Anyone who spends time on the Internet has noticed the Google +1 buttons turning up all over the Web for the past year or two. Users of Google+ find them to be a standard part of their day-to-day usage of the platform. Now the +1 button has gotten a change, and whether it is a good one is a matter of opinion.
Cris Crumb of WebProNews weighs in:
This is pretty good news for bloggers and publishers because it gives content a greater chance of reaching more eyeballs. You can always see how many +1’s you get on an article or blog post, but you never know how many of those are actually being shared to people. You probably still won’t know, but at least you’ll know that Google might put the post in more people’s streams.
Among the end users, the most common reaction I am seeing is negative. “Shut down your +1’s or get uncircled,” is one of the more common statements I see in my stream. “If I wanted Facebook crap I’d be on Facebook,” is another.
The extended reach that has marketers gleefully rubbing their hands together is exactly what many G+ users fear. Hardly surprising, since the overall demographics of Facebook seem to include more technical and open-source-oriented people. This is a digitally literate crowd with frequent aversion to advertising.
If you are worried about whether you are spamming your friends, Android Authority has a lengthy examination of how to batten down the hatches, but here is the short-form version:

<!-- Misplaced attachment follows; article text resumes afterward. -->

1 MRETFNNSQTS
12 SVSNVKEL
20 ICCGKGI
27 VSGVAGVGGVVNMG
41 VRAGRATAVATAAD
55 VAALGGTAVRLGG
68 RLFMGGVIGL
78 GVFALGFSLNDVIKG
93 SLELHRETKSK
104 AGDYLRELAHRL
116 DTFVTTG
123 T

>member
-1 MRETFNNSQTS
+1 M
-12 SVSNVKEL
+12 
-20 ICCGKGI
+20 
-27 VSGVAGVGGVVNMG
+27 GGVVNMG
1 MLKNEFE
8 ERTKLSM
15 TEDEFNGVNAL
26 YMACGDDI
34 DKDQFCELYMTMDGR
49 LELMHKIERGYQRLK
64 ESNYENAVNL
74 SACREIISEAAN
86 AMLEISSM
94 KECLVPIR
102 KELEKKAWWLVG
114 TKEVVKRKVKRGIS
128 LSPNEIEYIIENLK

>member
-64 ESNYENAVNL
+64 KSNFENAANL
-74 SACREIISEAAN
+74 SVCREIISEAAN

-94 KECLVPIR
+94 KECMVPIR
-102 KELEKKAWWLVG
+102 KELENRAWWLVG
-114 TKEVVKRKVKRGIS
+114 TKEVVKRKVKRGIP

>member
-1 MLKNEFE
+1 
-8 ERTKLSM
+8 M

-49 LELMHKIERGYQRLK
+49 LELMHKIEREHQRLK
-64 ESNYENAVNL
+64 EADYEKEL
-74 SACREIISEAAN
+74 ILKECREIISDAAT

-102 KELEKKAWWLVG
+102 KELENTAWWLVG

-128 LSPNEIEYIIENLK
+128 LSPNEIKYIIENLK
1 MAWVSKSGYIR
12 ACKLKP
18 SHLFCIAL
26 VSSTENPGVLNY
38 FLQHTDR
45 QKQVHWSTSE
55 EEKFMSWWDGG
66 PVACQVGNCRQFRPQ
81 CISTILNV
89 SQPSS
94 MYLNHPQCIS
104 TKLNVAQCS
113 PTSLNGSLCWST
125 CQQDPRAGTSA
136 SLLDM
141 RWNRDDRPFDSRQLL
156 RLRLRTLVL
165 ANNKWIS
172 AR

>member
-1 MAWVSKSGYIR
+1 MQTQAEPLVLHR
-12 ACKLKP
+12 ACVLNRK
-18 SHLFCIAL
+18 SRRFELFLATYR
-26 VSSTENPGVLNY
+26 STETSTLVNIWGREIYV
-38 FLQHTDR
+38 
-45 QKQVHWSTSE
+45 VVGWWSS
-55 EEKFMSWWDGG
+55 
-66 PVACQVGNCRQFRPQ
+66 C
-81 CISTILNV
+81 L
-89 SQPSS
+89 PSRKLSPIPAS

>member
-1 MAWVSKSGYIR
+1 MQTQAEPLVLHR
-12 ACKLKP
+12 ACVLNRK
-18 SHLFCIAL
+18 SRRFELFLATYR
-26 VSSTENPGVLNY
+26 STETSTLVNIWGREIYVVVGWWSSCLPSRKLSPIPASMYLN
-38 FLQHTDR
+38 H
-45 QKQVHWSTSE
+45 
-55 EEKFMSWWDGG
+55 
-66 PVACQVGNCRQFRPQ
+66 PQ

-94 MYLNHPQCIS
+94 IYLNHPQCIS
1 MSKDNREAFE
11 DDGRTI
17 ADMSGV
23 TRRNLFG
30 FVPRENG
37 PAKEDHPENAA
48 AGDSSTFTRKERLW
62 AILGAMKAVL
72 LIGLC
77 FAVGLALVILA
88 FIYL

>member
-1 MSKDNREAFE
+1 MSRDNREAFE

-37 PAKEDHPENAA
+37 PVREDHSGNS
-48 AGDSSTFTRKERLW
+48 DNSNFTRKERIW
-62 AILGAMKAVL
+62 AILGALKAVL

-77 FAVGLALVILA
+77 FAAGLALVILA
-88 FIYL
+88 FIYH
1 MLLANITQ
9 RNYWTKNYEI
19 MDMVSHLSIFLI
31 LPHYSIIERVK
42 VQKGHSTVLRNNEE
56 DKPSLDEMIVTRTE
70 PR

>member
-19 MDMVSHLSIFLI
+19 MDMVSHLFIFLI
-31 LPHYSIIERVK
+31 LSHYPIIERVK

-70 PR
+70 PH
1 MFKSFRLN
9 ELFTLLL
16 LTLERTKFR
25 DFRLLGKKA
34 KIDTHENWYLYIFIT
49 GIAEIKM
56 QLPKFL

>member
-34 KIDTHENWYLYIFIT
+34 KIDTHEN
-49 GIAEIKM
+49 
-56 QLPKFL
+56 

What you have to do to disable the +1 activity updates is to go to Google+ settings (quick link here: https://plus.google.com/apps/google) and choose from the drop down either ‘only you’ or set it to custom if you want certain people to have access to your ‘’+1’s on posts’ activity’…
While everything has a negative side, there are aspects of the new +1 that aren’t as alarming as many would have you believe. For one thing, when +1’s from people you have circled show up, it will only be in your home stream. Another thing that differentiates it from Facebook “likes” it that (at least at present) the content is coming from humans. Not apps, not advertisements, but actual users. I’m sure that will change as time goes on, but it is a difference worth noting.
In the meantime, the potential for exposure has increased greatly. All you need is one influencer to +1 your content in order to expose you to a huge potential new audience.
George “Loki” Williams is the community and brand manager for award wining game company Savage Mojo, Ltd. and the owner of SocialGumbo, LLC, an online consultancy specializing in Web content and online communications. Loki has produced content for clients including the Open Society Institute, National Association of Broadcasters, Kobold Press, and Kaiser Permanente. His work has been seen or written about in The New York Times, The BBC, Air America, The Gambit Weekly, and NOLA.com, among others.